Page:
Chapter 2

Roy Osborne
March 2014


As we have said before, James’ central concern in this book is the problem of temptation.  However, he does not see temptation as just the outer force that urges us to do something wrong, or not to do something we should do.  To James, temptation is the tendency we all have to simply give in to the normal kind of behavior we would follow if we were not Christians.  For instance, it is very natural for us humans to respect people who have achieved a certain status in life, and who are therefore important people.  However, James argues that a Christian must see all people as Jesus sees them, and that ignores their social status and makes them all equally important in His sight.  This takes much thought and effort for the Christian to follow in the footsteps of the Master.  It is that concern of James’ that I wish to examine in this essay.

Realizing the vast change that took place in his own life, after the crucifixion and resurrection of Jesus, James is trying to make it very clear that becoming a follower of Jesus is not just a change of mind about Him, but a complete transformation of one’s whole life.  As one of the brothers of Jesus, who did not believe on Him during their years together as a family, his realization of Jesus’ true identity has now enveloped his whole life, and becomes the single focus of everything he does. 

James’ emphasis on “temptation” directs us to the real problem that man faces in his desire to please God and be justified.  The root of all sin is the weakness of the earth-man, and the demands of his wants and desires to be satisfied.  All the way from physical desires to pride and self-esteem, the earth creature demands attention and satisfaction.  It is impossible for one to resist all of the pressures to satisfy these creature urges.  Even Paul recognized that he was unable to completely keep himself free from human mistakes.  He said the answer was in accepting the gift of God in Jesus Christ the Lord.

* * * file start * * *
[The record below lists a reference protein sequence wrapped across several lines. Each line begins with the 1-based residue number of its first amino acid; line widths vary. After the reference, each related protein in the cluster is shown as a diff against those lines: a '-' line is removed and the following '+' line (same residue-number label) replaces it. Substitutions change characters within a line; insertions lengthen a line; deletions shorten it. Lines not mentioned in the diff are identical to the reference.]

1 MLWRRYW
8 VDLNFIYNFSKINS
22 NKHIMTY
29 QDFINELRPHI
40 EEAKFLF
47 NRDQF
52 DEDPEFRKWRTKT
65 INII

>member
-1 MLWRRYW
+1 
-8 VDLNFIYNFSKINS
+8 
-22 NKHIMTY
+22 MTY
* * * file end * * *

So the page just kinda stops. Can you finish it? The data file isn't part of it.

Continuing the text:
But, James realized that there were two kinds of people who accepted Jesus Christ.  There were those who joined His club,  which some people called the church, and followed all its rituals and rules.
However, in their daily lives, they did not do anything bad, but they followed the general patterns that the rest of their peers did in striving for success and acceptance.  Their motivations and actions were not greatly different from what they were before they became “Christians”.  They only added membership and a set of religious activities to their life.  James was addressing these people when he said, “Show me your faith by your works”.  In other words, if you have true faith in Jesus Christ, it should change not just your religious actions but the way you live your life…the way you treat your fellowman…the way you set your priorities…the value you place on what you have and what you aspire to be.  Your earth-man’s vanity and pride become humility, born of the realization that you are a sinner, and must depend on Him for any hope of justification and eternal life.  Being a member of the church means being a member of His family, and feeling a unity and love that only family members ever feel.

It is this definition of “faith” that James is putting his stress on, and it is this kind of faith that both James and Paul mean when they teach justification by “faith”.  Paul calls it “faith showing itself in love”.  James says that it is a faith that is dead if it does not change all the motives and actions of your life.  Being a member of some church is one thing, but being a member of the Lord’s family is something quite different.  One of them demands certain rituals, the other demands walking with the King twenty-four hours of every day.